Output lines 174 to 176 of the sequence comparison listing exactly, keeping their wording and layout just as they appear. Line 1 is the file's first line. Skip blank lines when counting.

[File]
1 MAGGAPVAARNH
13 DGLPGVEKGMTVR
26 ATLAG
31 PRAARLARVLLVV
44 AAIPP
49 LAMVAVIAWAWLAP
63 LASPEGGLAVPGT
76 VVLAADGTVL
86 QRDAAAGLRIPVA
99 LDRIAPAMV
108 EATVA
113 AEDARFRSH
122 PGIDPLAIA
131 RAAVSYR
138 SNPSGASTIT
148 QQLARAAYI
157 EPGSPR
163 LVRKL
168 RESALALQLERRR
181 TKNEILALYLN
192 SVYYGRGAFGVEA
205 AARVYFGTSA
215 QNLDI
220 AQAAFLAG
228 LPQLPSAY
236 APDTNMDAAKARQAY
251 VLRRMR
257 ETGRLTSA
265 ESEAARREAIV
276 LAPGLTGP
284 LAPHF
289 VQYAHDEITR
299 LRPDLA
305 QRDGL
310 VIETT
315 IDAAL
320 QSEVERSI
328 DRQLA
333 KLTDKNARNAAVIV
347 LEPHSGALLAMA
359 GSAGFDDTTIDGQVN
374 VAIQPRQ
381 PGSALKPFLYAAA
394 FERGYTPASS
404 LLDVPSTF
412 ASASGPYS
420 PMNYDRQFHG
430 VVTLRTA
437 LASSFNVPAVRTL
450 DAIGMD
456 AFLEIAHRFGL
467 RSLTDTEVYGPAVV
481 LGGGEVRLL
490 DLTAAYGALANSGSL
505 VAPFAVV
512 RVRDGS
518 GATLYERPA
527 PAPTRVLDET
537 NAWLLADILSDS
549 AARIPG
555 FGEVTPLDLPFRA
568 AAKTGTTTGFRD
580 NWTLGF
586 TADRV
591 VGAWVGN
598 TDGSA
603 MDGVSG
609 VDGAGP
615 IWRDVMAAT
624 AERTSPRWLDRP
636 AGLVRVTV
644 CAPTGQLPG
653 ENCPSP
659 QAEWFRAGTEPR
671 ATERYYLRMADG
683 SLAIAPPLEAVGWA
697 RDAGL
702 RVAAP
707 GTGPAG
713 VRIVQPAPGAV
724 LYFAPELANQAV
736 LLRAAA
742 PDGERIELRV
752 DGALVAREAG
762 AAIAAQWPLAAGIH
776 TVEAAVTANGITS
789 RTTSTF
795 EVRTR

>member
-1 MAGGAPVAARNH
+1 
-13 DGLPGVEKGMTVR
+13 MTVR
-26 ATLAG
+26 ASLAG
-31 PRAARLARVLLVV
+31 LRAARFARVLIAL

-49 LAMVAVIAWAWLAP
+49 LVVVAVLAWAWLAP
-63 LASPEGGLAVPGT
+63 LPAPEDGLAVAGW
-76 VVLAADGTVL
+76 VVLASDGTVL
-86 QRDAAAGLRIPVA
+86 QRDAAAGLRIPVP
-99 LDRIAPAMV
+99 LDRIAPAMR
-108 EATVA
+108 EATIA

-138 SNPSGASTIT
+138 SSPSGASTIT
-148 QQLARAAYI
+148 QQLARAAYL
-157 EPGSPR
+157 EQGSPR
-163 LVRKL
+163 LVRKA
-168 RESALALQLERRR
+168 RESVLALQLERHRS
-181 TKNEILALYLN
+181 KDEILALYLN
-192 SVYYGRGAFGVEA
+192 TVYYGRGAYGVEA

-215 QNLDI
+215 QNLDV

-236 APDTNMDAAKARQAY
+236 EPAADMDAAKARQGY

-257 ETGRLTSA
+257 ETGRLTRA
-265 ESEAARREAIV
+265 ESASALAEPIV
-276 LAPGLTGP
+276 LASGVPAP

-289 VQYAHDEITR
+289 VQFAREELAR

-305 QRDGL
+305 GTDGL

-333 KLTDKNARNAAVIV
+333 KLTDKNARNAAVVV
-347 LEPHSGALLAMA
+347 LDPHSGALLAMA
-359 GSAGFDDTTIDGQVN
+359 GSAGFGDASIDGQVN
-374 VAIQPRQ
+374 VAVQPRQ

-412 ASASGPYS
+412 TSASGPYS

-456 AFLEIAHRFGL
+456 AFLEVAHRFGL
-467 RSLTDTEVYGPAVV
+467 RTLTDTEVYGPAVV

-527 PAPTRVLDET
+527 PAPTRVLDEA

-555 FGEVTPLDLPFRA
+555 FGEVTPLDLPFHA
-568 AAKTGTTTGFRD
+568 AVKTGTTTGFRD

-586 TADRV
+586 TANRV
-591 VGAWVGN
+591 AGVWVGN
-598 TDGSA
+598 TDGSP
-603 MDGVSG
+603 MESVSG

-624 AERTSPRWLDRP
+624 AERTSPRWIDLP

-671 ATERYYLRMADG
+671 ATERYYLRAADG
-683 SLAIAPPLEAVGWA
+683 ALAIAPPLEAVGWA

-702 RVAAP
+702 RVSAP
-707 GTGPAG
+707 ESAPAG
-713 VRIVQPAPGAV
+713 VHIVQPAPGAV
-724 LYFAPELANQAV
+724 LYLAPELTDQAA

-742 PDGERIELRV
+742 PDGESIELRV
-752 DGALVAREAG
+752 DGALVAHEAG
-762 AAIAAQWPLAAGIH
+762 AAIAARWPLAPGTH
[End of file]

-707 GTGPAG
+707 ESAPAG
-713 VRIVQPAPGAV